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(110) Exciting News!

Like newspaper accounts of a startling event, the Gospel accounts of the resurrection aren’t identical—which suggests they’re not made up; nobody sat down and said, “Let’s get our stories straight.” They’re just “straight” from the participants’ varied memories. So, let’s follow each group:

1.       The guards:

a.       Read Matthew 27:54, Matthew 27:62-28:4,11-15 Why might powerful Roman soldiers have been afraid?

b.       Why might the soldiers be willing to lie? Do you suppose they convinced themselves the lie was true?

c.       When is it easy to convince people to believe in a lie? When is it not easy? Would Matthew get away with adding that last sentence if it weren’t true?

2.       The women:

a.       Read Mark 16:1-4, Luke 24:1-3, John 20:1-2 How might the women’s thoughts be similar to the authorities’ when they see the stone rolled away?

b.       Do you suppose Mary Magdalene stayed with the other women, or ran straight back in horror? How easily do we jump to conclusions and fail to check what God is showing us?

c.       Read Mark 16:5-7, Matthew 28:3-7, Luke 24:4-7 So… what do angels look like?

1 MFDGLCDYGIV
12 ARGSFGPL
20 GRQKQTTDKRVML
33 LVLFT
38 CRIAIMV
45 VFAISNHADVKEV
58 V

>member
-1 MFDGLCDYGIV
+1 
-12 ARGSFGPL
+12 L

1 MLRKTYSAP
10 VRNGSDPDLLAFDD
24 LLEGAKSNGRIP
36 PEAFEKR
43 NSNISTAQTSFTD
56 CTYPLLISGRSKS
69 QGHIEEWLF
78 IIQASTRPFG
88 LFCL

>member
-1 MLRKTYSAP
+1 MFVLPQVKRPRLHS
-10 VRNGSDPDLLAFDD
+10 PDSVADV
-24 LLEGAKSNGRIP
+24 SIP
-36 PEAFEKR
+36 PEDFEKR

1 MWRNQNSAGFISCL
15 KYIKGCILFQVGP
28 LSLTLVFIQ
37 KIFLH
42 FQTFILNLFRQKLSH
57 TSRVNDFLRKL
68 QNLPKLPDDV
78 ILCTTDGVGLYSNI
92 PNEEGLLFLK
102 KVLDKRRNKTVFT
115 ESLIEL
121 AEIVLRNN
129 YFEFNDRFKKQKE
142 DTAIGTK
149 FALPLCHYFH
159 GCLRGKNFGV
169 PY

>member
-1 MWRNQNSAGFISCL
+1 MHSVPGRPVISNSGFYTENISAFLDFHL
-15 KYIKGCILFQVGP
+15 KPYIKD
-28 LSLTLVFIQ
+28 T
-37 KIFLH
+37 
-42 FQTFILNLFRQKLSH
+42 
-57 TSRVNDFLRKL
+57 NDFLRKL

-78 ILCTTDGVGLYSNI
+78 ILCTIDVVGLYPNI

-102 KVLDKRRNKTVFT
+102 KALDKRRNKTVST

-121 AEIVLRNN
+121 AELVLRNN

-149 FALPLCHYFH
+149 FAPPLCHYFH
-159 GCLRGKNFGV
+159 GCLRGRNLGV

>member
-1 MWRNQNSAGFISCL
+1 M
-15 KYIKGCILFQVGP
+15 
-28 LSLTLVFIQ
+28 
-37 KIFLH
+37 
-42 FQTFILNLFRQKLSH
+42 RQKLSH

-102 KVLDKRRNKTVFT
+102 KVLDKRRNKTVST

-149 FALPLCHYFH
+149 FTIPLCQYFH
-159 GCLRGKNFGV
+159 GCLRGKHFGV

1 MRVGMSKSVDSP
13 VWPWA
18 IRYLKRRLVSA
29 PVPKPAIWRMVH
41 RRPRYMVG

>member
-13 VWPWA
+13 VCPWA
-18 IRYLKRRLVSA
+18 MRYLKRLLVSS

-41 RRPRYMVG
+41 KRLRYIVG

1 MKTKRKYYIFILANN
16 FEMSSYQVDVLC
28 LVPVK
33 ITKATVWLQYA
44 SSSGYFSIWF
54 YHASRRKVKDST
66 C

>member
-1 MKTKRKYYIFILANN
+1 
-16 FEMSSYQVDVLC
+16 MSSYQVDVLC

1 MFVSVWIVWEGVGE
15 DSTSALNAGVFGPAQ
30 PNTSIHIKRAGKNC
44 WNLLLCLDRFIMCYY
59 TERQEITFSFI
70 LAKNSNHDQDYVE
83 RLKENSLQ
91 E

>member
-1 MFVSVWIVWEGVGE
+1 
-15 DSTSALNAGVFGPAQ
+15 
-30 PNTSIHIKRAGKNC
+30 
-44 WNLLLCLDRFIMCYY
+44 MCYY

d.       Read Matthew 28:8-10, 26:32 Why would Jesus be going to Galilee?

e.       Who is first to be reminded that this is God’s plan? How willing are we to accept God’s plan when things aren’t working the way we want them to?

3.       Peter and John:

a.       Read John 20:1-10 Why might Mary have singled out Peter and John?

b.       If Mary ran back to find Peter and John, the other women may have set off back by now. But Mary, Peter and John won’t have heard the angels’ reminder about the scriptures. Do you think the disciples understood what they were seeing? (Verse 8 says John did, but verse 9 says they didn’t understand… and these are eye-witness accounts…)

4.       The rest of the disciples were probably hiding in the upper room where they ate the last supper:

a.       Read Matthew 28:8, Mark 16:8, Luke 24:8-11 How easy is it to say things that people might not believe?

b.       How easy is it to listen when you’re told something you might not believe?

c.       Does God ever condemn the disciples for not immediately believing?

d.       Read Luke 24:12 (if you can find it), John 20:8-10 Do you suppose some of the disciples rushed out to check up on what they’d heard? Is it wrong to want to confirm our faith with facts (or science even)?

5.       Mary Magdalene:

a.       Read John 20:11-18, Mark 16:9 Imagine the rumors and the chaos. Peter and John came with Mary and ran off. The other women have disappeared. How lost might Mary feel at this point?

b.       Have you ever felt lost and alone? Did God help?

c.       Do we always understand God’s help, or is it enough just to accept it?

6.       More disciples:

a.       Read Mark 16:10-13 Clearly some are believing, and others not. Yet all are followers of Jesus… Is it okay that we don’t all know, believe, worship, learn… or even “date Christma”s in exactly the same way?

b.       How does the New Testament fulfil the Old?

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